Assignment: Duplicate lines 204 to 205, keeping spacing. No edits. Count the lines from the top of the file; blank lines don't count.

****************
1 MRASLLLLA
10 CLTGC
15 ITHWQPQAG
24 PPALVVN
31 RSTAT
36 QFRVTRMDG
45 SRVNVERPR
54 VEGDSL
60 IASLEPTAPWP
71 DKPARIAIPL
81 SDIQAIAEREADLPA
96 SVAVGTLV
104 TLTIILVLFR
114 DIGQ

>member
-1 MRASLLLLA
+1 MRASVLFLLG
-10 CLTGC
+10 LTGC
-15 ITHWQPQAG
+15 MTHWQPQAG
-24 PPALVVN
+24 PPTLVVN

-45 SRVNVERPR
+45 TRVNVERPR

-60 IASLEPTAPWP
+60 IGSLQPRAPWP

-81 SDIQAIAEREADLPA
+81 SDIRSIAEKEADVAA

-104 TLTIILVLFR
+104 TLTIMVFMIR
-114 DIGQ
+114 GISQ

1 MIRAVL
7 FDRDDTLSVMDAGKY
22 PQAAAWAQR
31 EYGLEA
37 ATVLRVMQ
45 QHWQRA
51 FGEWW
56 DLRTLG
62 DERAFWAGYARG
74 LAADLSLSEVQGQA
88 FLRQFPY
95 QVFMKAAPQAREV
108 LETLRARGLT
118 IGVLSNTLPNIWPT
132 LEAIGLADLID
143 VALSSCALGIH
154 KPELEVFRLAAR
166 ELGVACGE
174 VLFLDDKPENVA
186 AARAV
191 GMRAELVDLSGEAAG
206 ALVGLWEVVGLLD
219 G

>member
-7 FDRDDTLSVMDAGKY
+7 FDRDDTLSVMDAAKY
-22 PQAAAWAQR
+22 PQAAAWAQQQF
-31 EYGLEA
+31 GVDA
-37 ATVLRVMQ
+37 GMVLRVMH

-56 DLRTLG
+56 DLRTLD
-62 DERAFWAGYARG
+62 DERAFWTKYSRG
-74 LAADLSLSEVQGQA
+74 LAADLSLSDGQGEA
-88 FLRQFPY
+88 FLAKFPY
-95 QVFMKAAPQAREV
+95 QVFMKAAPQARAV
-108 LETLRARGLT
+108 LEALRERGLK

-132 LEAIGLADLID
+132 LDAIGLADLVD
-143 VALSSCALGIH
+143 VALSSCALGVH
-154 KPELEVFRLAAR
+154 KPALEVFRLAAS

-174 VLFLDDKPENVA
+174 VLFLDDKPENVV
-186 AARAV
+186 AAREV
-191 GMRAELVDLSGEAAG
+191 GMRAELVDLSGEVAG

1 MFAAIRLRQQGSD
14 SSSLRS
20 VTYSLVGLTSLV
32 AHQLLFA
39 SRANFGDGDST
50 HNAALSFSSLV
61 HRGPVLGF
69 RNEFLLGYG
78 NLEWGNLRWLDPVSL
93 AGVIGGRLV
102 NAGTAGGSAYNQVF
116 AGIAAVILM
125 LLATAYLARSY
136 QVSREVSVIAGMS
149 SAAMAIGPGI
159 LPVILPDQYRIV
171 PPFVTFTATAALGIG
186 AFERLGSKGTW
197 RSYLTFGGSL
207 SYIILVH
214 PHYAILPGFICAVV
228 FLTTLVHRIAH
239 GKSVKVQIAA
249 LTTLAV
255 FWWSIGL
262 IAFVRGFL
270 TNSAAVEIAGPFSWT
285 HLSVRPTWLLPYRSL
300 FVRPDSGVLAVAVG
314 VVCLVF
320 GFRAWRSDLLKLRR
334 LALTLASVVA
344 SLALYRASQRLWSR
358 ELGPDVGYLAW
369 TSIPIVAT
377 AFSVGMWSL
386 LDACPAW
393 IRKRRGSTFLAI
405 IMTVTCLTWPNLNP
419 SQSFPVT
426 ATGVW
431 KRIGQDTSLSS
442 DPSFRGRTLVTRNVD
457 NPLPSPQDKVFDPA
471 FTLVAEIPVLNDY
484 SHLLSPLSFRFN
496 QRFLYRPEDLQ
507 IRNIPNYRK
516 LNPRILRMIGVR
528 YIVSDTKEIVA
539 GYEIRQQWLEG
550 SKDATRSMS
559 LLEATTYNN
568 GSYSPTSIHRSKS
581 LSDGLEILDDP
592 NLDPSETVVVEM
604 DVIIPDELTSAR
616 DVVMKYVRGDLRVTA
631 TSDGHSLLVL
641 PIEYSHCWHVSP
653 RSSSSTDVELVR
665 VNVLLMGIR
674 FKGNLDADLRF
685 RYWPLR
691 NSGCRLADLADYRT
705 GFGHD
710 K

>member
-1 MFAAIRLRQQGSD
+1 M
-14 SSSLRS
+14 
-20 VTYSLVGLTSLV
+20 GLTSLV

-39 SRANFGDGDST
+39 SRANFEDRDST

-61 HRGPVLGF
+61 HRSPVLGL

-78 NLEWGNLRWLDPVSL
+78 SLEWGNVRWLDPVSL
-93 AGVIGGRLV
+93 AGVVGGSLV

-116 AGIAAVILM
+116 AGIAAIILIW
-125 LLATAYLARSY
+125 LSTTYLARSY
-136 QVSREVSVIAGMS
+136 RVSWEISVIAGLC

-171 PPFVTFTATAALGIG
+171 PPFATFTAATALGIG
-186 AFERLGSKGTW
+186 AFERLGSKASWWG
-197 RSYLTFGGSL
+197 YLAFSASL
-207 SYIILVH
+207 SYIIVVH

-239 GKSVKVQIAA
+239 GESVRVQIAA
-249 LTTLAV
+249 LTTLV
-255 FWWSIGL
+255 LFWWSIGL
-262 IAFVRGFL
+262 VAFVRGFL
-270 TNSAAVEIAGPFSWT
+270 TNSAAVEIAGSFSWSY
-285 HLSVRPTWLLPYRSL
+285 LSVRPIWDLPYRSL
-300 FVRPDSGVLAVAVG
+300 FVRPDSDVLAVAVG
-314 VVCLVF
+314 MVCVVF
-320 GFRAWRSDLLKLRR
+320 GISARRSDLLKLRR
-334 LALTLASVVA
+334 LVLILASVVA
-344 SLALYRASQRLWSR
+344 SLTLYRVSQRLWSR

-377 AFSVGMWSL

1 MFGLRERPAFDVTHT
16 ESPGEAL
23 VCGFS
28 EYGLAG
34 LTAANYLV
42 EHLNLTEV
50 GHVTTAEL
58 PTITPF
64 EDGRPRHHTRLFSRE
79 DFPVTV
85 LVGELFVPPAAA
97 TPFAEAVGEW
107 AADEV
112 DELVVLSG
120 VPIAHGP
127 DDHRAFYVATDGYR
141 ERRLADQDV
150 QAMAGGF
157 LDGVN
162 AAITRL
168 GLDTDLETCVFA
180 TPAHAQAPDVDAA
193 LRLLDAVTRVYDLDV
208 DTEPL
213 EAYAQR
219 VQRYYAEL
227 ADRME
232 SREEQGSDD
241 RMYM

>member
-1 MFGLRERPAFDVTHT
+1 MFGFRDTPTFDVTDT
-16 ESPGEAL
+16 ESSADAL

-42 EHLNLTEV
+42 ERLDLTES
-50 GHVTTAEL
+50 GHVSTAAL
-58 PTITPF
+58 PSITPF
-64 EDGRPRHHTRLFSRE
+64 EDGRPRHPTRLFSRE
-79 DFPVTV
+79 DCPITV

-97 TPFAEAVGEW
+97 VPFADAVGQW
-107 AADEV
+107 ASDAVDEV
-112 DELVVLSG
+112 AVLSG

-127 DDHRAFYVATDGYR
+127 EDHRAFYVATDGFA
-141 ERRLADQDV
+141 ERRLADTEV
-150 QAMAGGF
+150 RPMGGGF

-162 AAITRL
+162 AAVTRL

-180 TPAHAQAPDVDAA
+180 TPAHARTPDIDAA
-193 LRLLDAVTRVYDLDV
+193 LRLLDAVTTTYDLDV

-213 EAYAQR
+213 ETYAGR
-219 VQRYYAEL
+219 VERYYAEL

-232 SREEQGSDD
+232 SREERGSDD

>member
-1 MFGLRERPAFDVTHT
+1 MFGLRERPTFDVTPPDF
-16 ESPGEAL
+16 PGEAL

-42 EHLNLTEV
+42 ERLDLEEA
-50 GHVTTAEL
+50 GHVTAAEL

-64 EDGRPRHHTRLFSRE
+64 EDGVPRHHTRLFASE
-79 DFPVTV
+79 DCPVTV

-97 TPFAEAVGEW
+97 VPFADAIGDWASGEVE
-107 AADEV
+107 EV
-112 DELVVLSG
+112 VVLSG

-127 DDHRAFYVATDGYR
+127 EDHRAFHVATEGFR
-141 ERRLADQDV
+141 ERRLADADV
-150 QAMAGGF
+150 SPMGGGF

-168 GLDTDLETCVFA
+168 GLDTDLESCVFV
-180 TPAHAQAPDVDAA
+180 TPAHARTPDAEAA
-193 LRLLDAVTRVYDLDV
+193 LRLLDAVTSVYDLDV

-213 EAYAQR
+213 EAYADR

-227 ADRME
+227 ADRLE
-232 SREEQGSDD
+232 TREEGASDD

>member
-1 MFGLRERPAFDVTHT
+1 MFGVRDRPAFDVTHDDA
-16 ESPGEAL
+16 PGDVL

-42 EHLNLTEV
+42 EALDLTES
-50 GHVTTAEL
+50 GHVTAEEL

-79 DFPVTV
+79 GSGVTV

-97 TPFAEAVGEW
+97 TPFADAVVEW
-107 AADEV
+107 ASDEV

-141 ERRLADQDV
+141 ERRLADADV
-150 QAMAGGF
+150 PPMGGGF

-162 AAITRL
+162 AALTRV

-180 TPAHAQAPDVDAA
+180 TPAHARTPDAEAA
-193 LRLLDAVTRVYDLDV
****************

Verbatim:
-334 LALTLASVVA
+334 LVLILASVVA